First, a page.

Armstrong’s influence through these and other publications was immense – in epistemology, realism and materialism. One reviewer, summing up What is a Law of Nature?, stated that “all future work … starts here”. Several full-length books considered his ideas, of which the most noteworthy is Ontology, Causality and Mind. Essays in Honour of D.M. Armstrong (1993), edited by John Bacon, Keith Campbell and Lloyd Reinhardt.
Armstrong readily gave his time to many students, potential and current philosophers. More importantly, he cajoled, encouraged and persuaded all he knew to think freshly and critically.
He was made an Officer of the Order of Australia (AO) in 1993 and received a Centenary Medal in 2001.
Beyond philosophy, Armstrong was a politically engaged intellectual and active in the Australian Association for Cultural Freedom (AACF), the anti-totalitarian political and cultural organisation. In that context, Armstrong was founder and for many years chairman of the Sydney University Association for Cultural Freedom, which organised lunchtime talks at the university on political and cultural matters.
He was also for many years a member of the editorial board of, and contributor to, Quadrant magazine, the main publication of the AACF. He was active in support of the causes of Soviet dissidents, and of a non-communist South Vietnam during the years of the war in south-east Asia.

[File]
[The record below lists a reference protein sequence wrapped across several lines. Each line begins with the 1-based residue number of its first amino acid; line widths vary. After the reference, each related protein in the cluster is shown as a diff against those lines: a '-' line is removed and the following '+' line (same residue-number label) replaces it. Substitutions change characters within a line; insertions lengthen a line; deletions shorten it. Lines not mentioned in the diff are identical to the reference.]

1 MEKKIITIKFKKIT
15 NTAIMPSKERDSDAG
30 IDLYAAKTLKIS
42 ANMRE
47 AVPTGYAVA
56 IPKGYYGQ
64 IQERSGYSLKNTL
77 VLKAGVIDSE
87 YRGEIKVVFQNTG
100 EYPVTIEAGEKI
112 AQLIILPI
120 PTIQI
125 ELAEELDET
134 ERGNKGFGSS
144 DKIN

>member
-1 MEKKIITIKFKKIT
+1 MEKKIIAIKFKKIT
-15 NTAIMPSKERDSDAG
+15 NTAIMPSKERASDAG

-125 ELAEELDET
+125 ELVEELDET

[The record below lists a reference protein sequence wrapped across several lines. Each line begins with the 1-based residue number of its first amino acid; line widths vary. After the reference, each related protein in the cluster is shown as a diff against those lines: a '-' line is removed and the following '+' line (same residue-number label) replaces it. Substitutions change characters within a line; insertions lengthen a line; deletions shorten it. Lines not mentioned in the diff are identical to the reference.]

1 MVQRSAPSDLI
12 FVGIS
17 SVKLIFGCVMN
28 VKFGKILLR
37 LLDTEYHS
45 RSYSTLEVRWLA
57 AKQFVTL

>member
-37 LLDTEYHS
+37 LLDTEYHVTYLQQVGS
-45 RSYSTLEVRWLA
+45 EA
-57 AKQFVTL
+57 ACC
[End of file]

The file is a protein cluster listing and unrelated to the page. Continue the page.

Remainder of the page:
David Armstrong is survived by his wife Jenny (née de Bohun Clark), former wife Madeleine (née Haydon), and sister Suzanne. A brother, Philip, died before him.
Professor Peter Anstey, Professor of Philosophy at the University of Sydney, commented on an earlier draft of this obituary.
I knew Armstrong from my university days and read some of his works, including A Materialist Theory of the Mind and Belief, Truth and Knowledge.
When I was working on a MA thesis on John Anderson’s thinking (in 1977/78), which I never completed, Armstrong commented on a couple of the early Chapters. He urged me to finish. But my involvement in the Labor Council of NSW precluded me from allocating the time.
Armstrong once told me that in the latter part of the 1970s that Tony Abbott, then a student at the University of Sydney, came to see him to offer moral support. Abbott did not say so at the time, but Armstrong thought this approach was inspired by Bob Santamaria.
On politics, I thought Armstrong sincere, intelligently conservative, but not exceptionally well read. Given his achievements and demands to keep up with latest developments in philosophy, that is hardly surprising. Like many of us, he trusted the opinions of those he trusted and knew over many years.
Like A.J. Baker, whose obituary I was also to write, Armstrong made some helpful suggestions about my Robieson PhD and urged that I complete.